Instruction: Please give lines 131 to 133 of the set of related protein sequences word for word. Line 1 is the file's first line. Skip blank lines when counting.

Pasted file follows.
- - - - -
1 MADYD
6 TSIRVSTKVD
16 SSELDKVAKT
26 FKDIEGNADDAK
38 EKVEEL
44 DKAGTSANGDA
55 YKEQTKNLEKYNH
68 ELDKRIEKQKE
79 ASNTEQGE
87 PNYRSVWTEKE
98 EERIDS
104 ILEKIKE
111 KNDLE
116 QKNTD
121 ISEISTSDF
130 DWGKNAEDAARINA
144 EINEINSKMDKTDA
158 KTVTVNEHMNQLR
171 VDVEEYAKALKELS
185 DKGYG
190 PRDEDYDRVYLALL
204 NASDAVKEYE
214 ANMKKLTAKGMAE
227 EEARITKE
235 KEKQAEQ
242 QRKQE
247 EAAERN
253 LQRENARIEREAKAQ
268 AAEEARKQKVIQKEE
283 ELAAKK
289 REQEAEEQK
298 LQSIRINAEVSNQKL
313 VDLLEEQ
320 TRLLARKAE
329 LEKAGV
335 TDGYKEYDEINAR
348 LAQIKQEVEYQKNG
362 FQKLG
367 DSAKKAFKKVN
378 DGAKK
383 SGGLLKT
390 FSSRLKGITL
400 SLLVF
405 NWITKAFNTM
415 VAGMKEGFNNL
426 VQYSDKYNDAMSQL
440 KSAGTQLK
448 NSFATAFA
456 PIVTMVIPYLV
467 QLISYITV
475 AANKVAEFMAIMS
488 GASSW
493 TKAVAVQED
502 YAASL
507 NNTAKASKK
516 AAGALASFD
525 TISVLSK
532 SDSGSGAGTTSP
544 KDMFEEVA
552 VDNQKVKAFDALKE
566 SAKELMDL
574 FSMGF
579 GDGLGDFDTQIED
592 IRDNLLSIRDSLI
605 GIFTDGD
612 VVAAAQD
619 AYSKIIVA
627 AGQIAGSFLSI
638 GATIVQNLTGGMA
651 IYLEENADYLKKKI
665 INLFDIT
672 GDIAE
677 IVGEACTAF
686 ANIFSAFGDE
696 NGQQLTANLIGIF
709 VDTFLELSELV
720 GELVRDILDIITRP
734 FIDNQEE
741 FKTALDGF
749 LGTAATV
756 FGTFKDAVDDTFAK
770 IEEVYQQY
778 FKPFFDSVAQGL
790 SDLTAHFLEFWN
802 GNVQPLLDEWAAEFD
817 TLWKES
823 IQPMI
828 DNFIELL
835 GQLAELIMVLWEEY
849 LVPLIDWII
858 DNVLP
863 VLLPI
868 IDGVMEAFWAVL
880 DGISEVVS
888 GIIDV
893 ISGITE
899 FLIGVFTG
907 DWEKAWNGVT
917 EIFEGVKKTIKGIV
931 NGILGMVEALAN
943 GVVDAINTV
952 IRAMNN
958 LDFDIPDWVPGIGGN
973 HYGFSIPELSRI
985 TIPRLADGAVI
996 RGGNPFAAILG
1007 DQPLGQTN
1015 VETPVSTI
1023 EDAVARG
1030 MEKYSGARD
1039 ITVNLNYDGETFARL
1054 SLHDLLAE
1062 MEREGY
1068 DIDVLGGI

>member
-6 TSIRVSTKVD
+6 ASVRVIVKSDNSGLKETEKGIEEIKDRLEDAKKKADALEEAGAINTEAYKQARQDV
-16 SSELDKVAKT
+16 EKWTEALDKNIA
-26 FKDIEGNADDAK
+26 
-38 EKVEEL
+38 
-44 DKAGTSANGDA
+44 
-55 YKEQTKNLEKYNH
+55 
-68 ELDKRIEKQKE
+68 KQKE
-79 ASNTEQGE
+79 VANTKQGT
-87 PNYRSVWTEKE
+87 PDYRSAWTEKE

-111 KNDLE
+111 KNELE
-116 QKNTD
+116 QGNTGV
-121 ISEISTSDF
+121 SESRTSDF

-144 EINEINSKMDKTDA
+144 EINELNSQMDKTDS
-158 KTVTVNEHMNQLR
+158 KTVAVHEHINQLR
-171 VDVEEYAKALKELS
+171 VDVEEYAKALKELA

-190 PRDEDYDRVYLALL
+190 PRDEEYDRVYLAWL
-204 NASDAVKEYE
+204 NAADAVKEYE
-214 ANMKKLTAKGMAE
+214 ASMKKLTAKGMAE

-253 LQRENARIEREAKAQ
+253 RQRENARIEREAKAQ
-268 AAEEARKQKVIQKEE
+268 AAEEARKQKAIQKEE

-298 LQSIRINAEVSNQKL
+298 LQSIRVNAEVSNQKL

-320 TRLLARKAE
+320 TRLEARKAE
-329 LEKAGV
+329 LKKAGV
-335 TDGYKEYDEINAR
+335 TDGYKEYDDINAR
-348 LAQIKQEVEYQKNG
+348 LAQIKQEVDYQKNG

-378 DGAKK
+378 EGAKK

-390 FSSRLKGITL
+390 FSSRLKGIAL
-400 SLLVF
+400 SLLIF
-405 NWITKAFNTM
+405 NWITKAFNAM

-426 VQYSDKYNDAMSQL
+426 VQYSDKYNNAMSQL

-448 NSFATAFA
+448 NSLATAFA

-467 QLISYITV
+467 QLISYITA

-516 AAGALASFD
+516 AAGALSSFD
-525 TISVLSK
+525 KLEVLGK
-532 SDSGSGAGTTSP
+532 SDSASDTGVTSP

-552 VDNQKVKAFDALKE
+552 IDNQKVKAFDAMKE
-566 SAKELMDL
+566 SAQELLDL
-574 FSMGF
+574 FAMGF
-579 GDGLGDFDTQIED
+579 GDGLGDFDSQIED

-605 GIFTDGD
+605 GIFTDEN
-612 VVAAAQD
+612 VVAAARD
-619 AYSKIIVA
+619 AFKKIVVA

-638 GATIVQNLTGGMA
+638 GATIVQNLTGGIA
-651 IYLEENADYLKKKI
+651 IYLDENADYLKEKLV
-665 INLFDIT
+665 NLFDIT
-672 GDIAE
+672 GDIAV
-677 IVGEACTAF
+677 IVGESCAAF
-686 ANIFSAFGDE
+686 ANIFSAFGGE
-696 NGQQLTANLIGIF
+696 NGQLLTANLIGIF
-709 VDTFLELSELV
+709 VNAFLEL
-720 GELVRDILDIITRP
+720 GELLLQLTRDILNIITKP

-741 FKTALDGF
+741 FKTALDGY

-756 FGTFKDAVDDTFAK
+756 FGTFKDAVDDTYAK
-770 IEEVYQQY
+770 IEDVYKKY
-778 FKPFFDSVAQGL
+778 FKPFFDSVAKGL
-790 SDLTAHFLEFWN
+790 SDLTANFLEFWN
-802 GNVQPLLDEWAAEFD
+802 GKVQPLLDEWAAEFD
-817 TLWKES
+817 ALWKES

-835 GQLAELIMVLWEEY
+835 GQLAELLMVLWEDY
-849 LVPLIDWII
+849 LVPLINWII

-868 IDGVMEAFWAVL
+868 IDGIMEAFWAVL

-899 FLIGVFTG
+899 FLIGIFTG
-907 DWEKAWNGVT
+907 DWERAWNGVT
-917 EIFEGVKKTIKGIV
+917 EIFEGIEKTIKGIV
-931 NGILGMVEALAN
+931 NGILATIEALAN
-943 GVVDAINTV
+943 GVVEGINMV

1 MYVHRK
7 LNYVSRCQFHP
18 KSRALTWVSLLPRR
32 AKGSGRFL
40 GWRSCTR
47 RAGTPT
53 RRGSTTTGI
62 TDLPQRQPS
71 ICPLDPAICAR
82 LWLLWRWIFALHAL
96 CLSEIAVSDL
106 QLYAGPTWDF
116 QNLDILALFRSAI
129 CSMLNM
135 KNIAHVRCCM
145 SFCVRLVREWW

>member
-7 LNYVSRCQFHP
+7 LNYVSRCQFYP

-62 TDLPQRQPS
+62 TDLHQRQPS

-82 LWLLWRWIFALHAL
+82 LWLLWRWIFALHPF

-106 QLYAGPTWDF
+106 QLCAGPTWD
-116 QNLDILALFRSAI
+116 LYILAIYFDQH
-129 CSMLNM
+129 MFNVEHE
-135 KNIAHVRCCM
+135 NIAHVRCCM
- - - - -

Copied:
+79 VANTKQGT
-87 PNYRSVWTEKE
+87 PDYRSAWTEKE